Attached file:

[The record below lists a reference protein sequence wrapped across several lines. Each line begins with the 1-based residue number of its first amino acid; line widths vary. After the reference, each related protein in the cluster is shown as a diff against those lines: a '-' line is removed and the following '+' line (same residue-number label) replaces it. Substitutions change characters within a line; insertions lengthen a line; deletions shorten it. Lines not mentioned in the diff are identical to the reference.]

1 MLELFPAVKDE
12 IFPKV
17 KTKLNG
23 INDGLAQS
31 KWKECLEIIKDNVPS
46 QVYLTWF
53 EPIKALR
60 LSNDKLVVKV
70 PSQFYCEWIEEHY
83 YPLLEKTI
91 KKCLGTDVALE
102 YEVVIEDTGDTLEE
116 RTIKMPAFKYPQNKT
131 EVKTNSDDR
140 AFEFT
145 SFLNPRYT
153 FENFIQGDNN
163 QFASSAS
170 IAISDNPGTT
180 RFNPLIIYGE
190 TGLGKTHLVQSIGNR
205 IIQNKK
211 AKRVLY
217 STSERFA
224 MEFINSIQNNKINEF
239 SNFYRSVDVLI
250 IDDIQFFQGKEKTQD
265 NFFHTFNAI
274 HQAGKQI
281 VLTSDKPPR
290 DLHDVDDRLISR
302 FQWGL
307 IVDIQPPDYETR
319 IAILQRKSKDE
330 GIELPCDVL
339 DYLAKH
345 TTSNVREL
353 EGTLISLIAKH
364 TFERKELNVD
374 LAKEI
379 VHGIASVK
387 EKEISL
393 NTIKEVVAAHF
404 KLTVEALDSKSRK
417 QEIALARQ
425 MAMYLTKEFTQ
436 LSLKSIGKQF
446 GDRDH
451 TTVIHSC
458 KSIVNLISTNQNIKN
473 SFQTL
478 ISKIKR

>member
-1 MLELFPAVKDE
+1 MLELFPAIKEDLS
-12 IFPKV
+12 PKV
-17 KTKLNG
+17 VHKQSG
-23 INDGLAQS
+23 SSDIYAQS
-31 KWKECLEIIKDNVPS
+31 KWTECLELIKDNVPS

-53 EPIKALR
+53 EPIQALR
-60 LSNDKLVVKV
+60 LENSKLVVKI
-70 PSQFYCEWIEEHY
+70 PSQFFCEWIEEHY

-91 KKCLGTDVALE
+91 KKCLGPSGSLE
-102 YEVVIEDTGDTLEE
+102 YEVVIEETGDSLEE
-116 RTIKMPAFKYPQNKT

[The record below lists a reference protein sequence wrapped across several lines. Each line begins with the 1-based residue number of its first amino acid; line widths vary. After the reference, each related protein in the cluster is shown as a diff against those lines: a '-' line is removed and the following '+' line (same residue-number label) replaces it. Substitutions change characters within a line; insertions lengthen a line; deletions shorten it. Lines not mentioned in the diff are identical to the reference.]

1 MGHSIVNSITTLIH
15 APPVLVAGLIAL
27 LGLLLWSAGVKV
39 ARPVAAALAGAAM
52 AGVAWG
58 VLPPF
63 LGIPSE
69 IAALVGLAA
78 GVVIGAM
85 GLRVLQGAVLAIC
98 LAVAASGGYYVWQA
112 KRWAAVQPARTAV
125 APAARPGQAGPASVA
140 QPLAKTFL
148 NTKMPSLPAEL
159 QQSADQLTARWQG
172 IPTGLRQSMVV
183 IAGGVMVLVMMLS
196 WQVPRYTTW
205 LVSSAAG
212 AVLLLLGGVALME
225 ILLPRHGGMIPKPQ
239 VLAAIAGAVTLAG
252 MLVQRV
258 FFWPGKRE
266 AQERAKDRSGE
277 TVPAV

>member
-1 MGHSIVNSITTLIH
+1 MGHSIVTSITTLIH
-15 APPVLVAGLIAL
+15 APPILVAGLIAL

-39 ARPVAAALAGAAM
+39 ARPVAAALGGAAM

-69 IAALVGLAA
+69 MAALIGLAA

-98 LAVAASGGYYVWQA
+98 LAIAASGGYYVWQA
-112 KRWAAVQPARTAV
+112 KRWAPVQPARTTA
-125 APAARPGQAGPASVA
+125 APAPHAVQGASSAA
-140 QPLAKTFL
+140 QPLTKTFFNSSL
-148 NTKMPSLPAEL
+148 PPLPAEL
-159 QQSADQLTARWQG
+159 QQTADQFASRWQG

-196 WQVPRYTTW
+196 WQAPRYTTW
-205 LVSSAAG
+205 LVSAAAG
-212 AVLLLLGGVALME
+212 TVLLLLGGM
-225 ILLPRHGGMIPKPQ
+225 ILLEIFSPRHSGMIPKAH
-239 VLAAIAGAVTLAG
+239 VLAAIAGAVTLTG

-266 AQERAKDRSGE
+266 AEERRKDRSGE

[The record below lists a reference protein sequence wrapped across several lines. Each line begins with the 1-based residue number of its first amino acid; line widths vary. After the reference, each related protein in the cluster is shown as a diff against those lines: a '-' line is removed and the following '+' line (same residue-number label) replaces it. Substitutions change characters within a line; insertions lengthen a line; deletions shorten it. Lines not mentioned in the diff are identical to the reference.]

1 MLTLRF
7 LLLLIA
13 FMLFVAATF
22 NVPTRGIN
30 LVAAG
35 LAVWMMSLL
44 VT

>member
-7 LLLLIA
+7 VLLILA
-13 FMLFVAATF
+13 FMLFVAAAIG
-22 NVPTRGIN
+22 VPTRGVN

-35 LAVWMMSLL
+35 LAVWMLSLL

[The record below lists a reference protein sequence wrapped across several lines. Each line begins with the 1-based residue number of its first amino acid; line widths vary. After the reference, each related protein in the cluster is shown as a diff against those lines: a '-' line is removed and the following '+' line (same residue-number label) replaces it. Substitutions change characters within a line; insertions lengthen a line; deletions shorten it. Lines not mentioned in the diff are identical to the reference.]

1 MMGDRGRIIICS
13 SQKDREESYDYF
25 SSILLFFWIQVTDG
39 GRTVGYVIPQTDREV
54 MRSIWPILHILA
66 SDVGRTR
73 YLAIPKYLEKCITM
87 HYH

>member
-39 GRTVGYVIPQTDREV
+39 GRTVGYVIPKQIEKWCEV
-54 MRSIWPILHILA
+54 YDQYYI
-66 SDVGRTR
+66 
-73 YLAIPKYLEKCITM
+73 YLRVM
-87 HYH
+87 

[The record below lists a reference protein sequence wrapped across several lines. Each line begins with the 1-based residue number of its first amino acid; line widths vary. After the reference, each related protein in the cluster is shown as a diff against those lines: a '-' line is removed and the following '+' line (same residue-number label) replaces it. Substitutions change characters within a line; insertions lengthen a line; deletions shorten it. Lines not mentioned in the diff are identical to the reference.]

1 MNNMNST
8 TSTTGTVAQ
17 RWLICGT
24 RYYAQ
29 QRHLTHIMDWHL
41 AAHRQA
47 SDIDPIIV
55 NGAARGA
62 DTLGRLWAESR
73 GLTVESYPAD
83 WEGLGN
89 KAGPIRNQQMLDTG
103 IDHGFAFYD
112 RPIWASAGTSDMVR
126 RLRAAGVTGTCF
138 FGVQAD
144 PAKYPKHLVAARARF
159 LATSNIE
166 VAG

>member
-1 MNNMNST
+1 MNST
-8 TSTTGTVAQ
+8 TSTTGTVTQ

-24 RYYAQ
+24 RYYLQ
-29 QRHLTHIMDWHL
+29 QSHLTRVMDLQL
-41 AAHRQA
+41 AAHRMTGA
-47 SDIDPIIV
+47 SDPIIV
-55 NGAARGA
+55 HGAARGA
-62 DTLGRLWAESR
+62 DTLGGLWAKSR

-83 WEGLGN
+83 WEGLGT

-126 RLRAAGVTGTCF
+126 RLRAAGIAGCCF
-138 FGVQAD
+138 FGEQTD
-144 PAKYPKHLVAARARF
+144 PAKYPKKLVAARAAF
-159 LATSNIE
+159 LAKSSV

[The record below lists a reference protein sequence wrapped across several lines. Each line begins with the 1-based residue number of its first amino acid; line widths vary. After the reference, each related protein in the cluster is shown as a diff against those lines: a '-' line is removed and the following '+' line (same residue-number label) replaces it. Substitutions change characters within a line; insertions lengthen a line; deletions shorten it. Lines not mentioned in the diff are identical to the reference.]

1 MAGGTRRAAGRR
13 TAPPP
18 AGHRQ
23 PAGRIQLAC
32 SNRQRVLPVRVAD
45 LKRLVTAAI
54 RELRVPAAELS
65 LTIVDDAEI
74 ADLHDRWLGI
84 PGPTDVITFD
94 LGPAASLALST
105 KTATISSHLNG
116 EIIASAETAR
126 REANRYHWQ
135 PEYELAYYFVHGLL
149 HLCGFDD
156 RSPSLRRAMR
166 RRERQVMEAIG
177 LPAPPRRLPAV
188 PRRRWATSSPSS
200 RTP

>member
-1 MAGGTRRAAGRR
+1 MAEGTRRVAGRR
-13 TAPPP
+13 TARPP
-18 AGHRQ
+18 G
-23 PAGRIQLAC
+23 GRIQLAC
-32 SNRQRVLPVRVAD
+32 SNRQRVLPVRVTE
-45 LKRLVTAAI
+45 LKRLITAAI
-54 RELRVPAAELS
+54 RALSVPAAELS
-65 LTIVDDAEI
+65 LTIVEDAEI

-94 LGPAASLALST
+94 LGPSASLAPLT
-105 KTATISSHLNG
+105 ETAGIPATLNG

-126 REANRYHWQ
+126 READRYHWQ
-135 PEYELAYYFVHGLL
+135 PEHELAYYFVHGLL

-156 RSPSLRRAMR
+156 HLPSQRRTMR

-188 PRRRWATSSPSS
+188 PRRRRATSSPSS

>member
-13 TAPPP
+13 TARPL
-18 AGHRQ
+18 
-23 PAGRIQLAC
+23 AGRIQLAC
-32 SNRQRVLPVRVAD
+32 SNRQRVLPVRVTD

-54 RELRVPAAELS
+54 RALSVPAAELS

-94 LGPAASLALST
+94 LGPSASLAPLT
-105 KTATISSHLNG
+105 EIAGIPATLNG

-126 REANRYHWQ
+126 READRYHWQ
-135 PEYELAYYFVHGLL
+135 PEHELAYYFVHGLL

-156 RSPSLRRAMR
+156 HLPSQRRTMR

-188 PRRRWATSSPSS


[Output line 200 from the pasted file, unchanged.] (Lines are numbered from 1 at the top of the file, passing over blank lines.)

+24 RYYLQ